Companies in the Cambodian telecoms sector say recent government warning on tax remains ambiguous ahead of meeting on Friday with ministry officials
You have to be able to offer discounts if you want to sell something.
MOBILE-phone operators say they are due to meet with the telecoms minister Friday to discuss a ministry warning last month over pricing and interconnection policies that it said were destabilising the sector and eroding government revenues.
The meeting is expected to centre on tax implications in an inter-ministerial circular on measures to “prevent unfair competition in the telecommunications sector” that many operators have deemed unworkable.
The circular, signed by Minister of Economy and Finance Keat Chhon and Minister of Posts and Telecommunications So Khun on September 29, was issued without passing through the Tax Policy Department at the Finance Ministry, the Post has learned. According to a source within the ministry, the circular was prepared at the highest level.
Operators and tax experts have privately expressed surprise at the speed with which the circular was prepared and the ambiguity of the wording, which they say does not appear to be based on either existing tax laws in the country or international tax practices.
The circular also required operators to abide by the ruling from the date it was signed. One operator said that even if the requirements in the circular were clear, and the proposed tax regime enforceable, it would have been impossible for companies to amend their calling plans, promotions and advertising campaigns so quickly.
According to interpretations of the circular by operators and tax experts, the finance ministry is considering taxing companies on minutes talked rather than revenues generated. The circular said that offers of “free calls” within networks or calls across networks at a price “lower than the one fixed by the state” robbed the government of tax revenues. It added that “a number of telecoms operators will certainly not escape the obligations to pay taxes and various other revenues at the end of each fiscal year”.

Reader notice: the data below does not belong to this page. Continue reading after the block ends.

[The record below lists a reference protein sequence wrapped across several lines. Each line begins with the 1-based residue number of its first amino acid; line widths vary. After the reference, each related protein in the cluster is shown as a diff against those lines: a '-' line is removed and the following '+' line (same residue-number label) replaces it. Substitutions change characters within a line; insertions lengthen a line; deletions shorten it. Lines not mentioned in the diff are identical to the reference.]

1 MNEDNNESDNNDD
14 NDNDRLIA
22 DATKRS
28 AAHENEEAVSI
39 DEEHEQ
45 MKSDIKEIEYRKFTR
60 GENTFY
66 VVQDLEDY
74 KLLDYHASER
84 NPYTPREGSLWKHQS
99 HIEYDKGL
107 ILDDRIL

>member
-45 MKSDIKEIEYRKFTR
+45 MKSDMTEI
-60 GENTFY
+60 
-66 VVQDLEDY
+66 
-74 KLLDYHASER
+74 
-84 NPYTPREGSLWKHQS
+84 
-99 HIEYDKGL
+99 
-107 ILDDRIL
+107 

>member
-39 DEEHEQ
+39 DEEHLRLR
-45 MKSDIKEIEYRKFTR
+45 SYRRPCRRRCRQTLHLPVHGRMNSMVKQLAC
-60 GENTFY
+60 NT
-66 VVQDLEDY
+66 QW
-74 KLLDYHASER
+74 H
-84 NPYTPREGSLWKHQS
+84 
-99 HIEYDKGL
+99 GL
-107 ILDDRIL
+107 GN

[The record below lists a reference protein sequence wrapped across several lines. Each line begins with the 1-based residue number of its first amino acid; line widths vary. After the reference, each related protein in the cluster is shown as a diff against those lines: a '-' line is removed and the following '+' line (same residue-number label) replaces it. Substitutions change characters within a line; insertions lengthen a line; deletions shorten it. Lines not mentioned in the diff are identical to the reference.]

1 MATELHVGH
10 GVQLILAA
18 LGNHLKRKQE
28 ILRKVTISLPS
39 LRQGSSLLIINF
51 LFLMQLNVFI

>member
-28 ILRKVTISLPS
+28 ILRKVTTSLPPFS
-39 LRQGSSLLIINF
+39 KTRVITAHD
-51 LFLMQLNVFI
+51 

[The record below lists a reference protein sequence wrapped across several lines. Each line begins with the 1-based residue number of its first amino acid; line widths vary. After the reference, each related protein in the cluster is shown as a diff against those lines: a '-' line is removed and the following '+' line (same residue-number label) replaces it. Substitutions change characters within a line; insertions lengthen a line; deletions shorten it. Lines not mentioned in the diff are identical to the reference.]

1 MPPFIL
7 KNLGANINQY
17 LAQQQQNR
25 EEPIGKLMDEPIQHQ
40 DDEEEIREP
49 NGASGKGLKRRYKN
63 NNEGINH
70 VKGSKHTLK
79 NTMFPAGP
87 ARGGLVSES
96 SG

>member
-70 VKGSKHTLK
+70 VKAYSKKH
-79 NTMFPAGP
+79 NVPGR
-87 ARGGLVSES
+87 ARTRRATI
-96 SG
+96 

Serious ministry warning
Though operators consider the suggestions in the circular unworkable, one tax adviser, who requested anonymity, has warned operators that the ministry’s warning “should be taken seriously”.
In a tax pointer released last week, the adviser wrote that the circular raised some “interesting and worrying” questions of interpretation and application of the Cambodian tax law, particularly the reference to free and low-cost services.
“The legal basis is somewhat untested, but there are indeed provisions in Cambodian law that may pose some concern to taxpayers, particularly in VAT and Specific Tax,” the tax pointer said. “More importantly, it is not impossible that the [Ministry of Economy and Finance] would introduce minimum values or reference values as a basis for taxing certain services.”
The introduction of such a policy would rule out almost all promotional efforts, including SIM card giveaways, discounted handsets, free minutes and capped calling plans, meaning every operator in the country, with the possible exception of Hello, is likely to already be in violation.
Simon Perkins, chief executive officer at Telekom Malaysia International (Cambodia) Co, which operates the Hello brand, acknowledged that the circular could have been worded less ambiguously but said he was confident the company was in full compliance.
“There are no real tax implications because we abide by their guidelines,” he said, noting that the company had a set price for every minute talked.
“The idea is to keep the tariff rate simple and clear,” he said. “What you see is what you get.”
However, Smart Mobile CEO Thomas Hundt said the circular, as it was worded, would reduce the ability of operators to compete freely for customers.
“In Cambodia, you have to be able to offer discounts if you want to sell something,” he said.
Mobile-phone taxes worldwide are calculated on revenues, not minutes, he said, adding that it would be very difficult for the ministry to set a baseline for taxes on services rather than revenues.